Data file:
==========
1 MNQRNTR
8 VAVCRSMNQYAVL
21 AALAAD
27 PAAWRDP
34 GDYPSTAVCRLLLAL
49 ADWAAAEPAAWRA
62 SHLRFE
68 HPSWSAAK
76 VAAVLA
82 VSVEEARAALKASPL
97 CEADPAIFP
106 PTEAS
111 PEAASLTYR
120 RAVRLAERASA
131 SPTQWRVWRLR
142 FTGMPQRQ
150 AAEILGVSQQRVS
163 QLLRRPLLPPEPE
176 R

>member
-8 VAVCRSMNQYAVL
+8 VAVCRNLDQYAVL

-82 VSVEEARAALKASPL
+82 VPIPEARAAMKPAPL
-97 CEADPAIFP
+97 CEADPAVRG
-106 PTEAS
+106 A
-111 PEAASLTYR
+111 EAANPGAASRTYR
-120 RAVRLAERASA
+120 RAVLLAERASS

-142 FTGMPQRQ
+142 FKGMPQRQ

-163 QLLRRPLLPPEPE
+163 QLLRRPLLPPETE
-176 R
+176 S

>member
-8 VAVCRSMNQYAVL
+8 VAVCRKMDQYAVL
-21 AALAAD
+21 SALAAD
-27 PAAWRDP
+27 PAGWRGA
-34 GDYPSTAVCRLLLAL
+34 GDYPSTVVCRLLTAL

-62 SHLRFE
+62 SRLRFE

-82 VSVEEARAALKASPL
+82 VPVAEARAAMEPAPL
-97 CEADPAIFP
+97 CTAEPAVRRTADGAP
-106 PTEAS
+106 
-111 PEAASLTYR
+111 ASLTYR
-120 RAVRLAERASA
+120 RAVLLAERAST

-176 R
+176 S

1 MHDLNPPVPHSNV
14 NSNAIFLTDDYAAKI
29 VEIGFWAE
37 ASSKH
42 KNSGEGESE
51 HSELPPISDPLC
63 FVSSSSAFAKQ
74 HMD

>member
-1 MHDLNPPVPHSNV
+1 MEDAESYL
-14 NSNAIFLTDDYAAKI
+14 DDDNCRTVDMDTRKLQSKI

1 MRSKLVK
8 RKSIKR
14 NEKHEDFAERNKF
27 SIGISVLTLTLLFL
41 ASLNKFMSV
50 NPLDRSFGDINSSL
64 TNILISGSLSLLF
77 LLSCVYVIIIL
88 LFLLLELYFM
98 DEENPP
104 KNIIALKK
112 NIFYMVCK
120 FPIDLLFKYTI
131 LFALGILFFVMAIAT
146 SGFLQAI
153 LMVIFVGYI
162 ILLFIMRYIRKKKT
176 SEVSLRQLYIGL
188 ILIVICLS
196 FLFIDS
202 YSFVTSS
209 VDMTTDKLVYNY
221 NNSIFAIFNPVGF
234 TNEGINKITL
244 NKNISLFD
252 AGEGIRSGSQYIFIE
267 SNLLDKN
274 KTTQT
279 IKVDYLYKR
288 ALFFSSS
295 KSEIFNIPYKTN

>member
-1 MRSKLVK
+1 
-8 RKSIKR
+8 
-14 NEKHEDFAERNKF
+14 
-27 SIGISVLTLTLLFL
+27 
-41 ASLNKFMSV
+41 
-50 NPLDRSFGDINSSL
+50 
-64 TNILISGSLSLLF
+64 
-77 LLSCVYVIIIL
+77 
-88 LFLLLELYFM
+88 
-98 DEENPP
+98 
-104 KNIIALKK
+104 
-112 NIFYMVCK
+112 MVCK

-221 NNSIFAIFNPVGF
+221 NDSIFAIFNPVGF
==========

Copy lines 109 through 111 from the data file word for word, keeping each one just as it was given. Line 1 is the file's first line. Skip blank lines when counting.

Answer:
-8 RKSIKR
+8 
-14 NEKHEDFAERNKF